The White House Utility District (WHUD), Tennessee’s largest geographic water utility serving 90,000 consumers and businesses, is using data to stem water loss and create savings for its customers. Detailed in a newly published paper, the district’s work began in 2015 with a dilemma: How to meet growing demand for water within the budget and capital constraints faced by municipal and mid-sized utilities?
Early projections indicated that WHUD might need to invest up to $20 million in transmission upgrades and treatment-plant expansions to meet its service commitments. Expanded capacity would also mean higher expenses in terms of energy—approximately 30% of the cost of producing water—employees, chemicals and maintenance.
Rather than launch a construction project, WHUD opted for another route—partnering with OSIsoft, Matchpoint, ESRI and Hydreka to develop a system to pinpoint underground leaks through software and smart meters. The results according to the utility:
- WHUD had an infrastructure leakage index (ILI) of 2.86 in 2012, which meant it was losing approximately 32% of its water through water main leaks.
- In less than four days, WHUD discovered a local stream was a water-main leak spilling approximately 147 million gallons a year, or enough for 2,239 homes.
- In two years, WHUD recovered $900,000 worth of water and has been able to drive its IDI down to 1.49, with a goal to further reduce water loss in the next year.
- The ‘smart meter’ approach allowed WHUD to avoid $200,000 worth of SCADA upgrades and recover $30,000 in employee time and productivity.
- The time needed to prepare reports on potential problems dropped from six hours to ten minutes.
- WHUD avoided the multi-million capital expansion. WHUD estimates that the interest payments on the bond payments alone would have come to $600,000 per year. WHUD predicts it will not need a major capital expansion until 2028.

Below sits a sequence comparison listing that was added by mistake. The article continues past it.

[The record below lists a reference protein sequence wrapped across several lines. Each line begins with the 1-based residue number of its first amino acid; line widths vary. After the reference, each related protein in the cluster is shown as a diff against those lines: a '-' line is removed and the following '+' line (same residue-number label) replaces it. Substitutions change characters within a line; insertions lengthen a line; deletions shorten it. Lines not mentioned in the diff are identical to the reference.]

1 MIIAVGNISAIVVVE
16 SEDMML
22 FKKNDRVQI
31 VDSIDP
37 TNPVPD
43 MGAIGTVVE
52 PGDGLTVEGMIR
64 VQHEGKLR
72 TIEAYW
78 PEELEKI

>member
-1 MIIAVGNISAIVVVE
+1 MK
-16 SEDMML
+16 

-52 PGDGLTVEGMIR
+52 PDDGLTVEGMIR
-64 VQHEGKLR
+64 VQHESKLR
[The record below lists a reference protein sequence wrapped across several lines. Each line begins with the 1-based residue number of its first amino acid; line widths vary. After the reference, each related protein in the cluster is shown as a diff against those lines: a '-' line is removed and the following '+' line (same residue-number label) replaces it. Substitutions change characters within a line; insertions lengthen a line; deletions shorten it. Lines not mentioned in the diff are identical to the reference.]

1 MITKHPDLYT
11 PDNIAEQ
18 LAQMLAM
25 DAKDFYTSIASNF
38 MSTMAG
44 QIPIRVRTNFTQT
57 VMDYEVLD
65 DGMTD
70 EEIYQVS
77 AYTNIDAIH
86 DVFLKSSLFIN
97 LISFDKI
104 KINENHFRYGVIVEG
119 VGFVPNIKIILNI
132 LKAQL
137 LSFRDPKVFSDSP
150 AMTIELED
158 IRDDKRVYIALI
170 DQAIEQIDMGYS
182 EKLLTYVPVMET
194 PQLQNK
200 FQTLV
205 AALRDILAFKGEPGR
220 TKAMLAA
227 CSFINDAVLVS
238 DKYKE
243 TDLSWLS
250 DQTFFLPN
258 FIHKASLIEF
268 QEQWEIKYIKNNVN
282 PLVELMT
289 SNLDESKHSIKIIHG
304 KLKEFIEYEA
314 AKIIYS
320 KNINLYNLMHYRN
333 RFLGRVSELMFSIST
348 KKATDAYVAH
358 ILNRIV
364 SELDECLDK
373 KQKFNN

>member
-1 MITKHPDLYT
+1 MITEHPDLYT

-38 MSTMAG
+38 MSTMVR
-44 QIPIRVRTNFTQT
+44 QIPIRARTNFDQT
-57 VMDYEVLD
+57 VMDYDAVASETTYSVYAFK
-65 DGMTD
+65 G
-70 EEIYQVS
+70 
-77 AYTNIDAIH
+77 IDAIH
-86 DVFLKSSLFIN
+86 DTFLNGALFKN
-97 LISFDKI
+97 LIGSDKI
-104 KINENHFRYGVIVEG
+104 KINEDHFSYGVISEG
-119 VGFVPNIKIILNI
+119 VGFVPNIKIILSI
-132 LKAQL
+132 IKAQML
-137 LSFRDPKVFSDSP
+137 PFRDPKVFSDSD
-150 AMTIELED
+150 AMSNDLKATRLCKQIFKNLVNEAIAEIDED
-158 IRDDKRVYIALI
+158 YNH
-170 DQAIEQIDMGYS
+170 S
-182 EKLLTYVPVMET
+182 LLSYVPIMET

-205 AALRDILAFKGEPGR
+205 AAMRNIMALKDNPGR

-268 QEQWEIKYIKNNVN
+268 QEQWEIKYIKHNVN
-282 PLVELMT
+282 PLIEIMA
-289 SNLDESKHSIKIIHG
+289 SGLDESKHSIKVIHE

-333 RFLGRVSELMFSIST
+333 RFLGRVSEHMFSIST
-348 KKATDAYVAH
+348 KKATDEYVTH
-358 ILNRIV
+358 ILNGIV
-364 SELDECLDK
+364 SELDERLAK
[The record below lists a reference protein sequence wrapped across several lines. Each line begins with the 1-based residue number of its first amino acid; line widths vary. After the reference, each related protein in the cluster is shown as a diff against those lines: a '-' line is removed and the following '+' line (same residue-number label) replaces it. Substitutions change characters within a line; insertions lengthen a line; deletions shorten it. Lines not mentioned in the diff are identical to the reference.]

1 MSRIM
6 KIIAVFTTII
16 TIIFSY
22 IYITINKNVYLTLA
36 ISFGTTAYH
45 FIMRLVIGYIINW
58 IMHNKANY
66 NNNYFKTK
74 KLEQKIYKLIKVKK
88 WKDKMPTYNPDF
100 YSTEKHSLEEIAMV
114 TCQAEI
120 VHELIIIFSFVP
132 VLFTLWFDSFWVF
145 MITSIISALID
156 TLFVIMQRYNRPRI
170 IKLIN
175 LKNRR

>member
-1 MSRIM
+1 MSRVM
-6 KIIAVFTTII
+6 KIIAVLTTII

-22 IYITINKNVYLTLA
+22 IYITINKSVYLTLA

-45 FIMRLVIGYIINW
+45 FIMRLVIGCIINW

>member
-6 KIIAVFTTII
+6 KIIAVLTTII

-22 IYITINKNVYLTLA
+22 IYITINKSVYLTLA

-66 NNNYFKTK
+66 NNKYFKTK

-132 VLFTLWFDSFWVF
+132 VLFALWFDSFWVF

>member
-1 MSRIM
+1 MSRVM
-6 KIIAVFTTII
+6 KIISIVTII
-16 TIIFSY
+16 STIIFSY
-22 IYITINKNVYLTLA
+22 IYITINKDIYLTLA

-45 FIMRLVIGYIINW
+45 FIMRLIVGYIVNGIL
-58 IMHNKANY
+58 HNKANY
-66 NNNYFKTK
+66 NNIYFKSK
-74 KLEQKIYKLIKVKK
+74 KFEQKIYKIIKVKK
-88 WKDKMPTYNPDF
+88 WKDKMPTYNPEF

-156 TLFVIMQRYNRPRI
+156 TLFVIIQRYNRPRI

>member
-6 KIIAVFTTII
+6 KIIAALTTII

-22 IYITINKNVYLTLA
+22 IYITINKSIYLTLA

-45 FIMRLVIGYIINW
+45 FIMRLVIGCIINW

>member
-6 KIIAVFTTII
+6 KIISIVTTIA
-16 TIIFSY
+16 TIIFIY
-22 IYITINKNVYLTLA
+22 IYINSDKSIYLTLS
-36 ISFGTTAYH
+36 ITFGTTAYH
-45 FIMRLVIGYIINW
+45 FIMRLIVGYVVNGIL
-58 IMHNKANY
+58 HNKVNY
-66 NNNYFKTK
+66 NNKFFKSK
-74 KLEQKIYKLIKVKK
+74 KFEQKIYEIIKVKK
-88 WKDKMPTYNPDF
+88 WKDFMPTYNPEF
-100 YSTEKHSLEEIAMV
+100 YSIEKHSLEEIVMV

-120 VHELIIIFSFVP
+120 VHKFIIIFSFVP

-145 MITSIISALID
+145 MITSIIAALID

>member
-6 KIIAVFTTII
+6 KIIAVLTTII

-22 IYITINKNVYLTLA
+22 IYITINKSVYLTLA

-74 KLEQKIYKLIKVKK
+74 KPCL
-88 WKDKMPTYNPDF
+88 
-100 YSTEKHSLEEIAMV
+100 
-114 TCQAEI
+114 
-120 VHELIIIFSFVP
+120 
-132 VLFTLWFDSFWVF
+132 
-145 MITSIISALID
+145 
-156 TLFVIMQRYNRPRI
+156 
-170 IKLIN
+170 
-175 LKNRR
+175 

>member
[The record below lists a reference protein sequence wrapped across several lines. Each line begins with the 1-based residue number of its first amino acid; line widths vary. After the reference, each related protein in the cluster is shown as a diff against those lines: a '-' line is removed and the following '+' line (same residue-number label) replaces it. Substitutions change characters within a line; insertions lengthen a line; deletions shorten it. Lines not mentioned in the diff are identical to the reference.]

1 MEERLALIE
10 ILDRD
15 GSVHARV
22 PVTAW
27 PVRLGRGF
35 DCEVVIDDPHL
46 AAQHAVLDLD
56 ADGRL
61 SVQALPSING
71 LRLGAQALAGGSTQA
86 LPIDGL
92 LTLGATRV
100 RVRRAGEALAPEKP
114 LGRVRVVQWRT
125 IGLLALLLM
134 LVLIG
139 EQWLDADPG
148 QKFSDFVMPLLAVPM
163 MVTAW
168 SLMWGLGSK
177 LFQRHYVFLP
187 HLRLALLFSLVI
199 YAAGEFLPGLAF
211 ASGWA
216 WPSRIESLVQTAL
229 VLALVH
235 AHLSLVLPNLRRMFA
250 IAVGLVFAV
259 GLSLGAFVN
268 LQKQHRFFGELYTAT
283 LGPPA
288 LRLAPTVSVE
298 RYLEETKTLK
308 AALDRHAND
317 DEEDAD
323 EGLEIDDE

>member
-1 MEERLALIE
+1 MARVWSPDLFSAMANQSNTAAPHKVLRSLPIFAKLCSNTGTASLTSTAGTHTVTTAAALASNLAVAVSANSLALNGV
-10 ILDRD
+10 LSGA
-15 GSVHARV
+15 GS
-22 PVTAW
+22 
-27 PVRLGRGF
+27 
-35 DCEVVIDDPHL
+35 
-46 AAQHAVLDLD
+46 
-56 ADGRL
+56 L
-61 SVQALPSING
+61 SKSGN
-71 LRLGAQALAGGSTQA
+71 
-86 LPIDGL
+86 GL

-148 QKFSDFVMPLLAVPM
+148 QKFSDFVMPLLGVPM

The deluge of leaks
Recovering water from leaks costs (on average) $1.21 per 1,000 gallons in the US, according to data from Bluefield Research, or less than half the cost of traditional water ($3.90 per 1,000) and far less than newer solutions like desalination, which averages over $8.00. Leakage control is even less expensive than
encouraging consumers to conserve, according to data from the California Public Utilities Commission.
While the city sleeps
To accomplish its goals, WHUD segmented its service territory into 33 district metered areas (DMAs) with Hydreka’s Hydrins2 insertion meters and in consultation with Matchpoint. Data from this network of meters was then delivered to OSIsoft’s PI System, a software platform that collects, cleans and structures data from different devices to give engineers and technicians real-time insight into their overall operations and asset health.
Rather than try to understand consumption patterns in daytime use, WHUD monitored water consumption rates between 1 and 4 a.m., when few consumers would be awake and legitimate consumption would be at the lowest level within a DMA. If a DMA exceeded a threshold value of 0.5 gallons per minute per household during this time period, PI System data would be employed to narrow down the location of a potential leak. The data would then be placed on an ESRI ArcGIS map so maintenance crews could prioritize repairs.
“Without us knowing there was a problem in that area, we would have never been able to stumble upon that leak,” said Carl Alexander, GIS director at WHUD. “Since implementation, this has held true with potential leaks being found daily, some so small they could have gone undetected for years. We have also been able to proactively notify customers that they may have a leak, so it has really been win-win.”
“White House Utility District has demonstrated what can be accomplished through digital technology. Just as important, WHUD has shown that analytics and big data aren’t just for large utilities with extensive engineering departments. These tools are accessible to organizations of any size,” said Gary Wong, industry principal for water at OSIsoft. “Water utilities could become one of the most important test beds for analytics.”